First conviction under the Bribery Act


Author: Amy Collins


A former magistrates’ court clerk has become the first person to be sentenced under the Bribery Act 2010 and the Courts have sent a clear message.

On 18 November 2011, Munir Patel, who admitted that he was paid £500 not to record a driving offence, was given a three year sentence under the Bribery Act 2010 and a six year sentence for misconduct in public office (to be served concurrently).

His sentencing for three years for bribery under the new Bribery Act indicates that the Courts are willing to impose significant sentences for bribery.

Gaon Hart for the Crown Prosecution Service (Special Crime and Counter Terrorism Division) is reported to have said: “This prosecution is the first of its kind under the Bribery Act 2010, which has provided a significant weapon in the armoury of prosecutors that enables us to focus on the bribery element rather than general misconduct behaviour”.

As we reported previously (www.fladgate.com/BriberyAct2010), there are four criminal offences relating to bribery under the Bribery Act 2010. Three of the key offences under the Act (which are punishable by an unlimited fine, imprisonment of up to 10 years or both) are largely restatements of existing law:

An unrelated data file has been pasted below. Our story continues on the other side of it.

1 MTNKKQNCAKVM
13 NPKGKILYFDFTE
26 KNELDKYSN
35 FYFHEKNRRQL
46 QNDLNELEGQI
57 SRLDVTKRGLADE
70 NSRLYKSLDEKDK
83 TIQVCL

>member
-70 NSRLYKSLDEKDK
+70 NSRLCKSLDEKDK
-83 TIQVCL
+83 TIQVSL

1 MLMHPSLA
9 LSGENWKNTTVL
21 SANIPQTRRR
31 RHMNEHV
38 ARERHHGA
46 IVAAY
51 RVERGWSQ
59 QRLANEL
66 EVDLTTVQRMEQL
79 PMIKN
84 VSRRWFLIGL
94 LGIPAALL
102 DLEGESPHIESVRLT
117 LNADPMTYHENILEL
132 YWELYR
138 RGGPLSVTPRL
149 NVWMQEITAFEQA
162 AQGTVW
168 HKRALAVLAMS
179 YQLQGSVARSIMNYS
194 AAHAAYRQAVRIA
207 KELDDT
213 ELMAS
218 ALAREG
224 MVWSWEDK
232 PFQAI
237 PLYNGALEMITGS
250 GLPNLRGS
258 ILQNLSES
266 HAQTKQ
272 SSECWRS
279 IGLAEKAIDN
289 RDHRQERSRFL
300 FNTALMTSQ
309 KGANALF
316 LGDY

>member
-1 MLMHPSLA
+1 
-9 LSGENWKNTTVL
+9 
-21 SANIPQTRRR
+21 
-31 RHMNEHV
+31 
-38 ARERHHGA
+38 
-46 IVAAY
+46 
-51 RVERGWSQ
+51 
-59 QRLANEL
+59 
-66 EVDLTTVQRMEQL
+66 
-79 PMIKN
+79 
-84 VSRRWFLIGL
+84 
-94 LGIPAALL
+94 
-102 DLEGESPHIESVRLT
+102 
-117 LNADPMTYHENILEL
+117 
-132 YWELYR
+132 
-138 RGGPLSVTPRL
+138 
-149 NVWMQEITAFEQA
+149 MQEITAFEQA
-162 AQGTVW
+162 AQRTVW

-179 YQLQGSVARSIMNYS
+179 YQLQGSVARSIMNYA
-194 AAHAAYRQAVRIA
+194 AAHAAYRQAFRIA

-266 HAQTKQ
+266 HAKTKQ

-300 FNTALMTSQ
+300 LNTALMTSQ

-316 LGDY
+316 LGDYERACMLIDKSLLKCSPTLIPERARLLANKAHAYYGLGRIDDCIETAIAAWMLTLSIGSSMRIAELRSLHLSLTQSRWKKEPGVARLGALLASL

• bribing another person
  • being bribed
  • bribery of foreign public officials.

The fourth key offence under the Act is the wholly new corporate offence of failing to prevent bribery (which is punishable by an unlimited fine).

It was this fourth offence that caused most concern around the time that the Act came into force on 1 July 2011. A relevant commercial organisation will be guilty of an offence if a person associated with it bribes another person intending to obtain or retain business, or to obtain or retain an advantage in the conduct of business, for the organisation. An "associated person" is very widely defined by the Act and may, for example, include employees, agents, subsidiaries, joint venture partners and suppliers. An organisation may therefore incur liability as a result of the actions of a wide variety of people, for which it would not ordinarily assume itself to be responsible.

The only defence to the new corporate offence of failure to prevent bribery is to show that an organisation has "adequate procedures" in place to prevent employees, agents and other associated persons from committing bribery. The Government has issued helpful guidance on what constitutes adequate procedures (please see our legal update at: www.fladgate.com/BriberyAct2010_Guidance).

The recent sentencing of Mr Patel is a clear sign that the Courts are willing to prosecute and impose robust sentences under the Bribery Act 2010 and reinforces the need for organisations to implement appropriate and risk based anti-bribery procedures throughout their business.

For further information please contact: Amy Collins, Partner, Fladgate LLP (+44 (0)20 3036 7263)

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